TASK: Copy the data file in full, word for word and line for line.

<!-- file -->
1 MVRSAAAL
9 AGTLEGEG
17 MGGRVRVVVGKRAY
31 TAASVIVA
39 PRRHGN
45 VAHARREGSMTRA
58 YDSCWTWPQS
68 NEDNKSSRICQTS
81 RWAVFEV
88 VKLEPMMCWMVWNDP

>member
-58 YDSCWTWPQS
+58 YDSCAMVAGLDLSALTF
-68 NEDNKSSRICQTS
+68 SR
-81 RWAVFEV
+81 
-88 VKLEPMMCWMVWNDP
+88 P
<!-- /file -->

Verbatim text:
1 MVRSAAAL
9 AGTLEGEG
17 MGGRVRVVVGKRAY
31 TAASVIVA
39 PRRHGN
45 VAHARREGSMTRA
58 YDSCWTWPQS
68 NEDNKSSRICQTS
81 RWAVFEV
88 VKLEPMMCWMVWNDP

>member
-58 YDSCWTWPQS
+58 YDSCAMVAGLDLSALTF
-68 NEDNKSSRICQTS
+68 SR
-81 RWAVFEV
+81 
-88 VKLEPMMCWMVWNDP
+88 P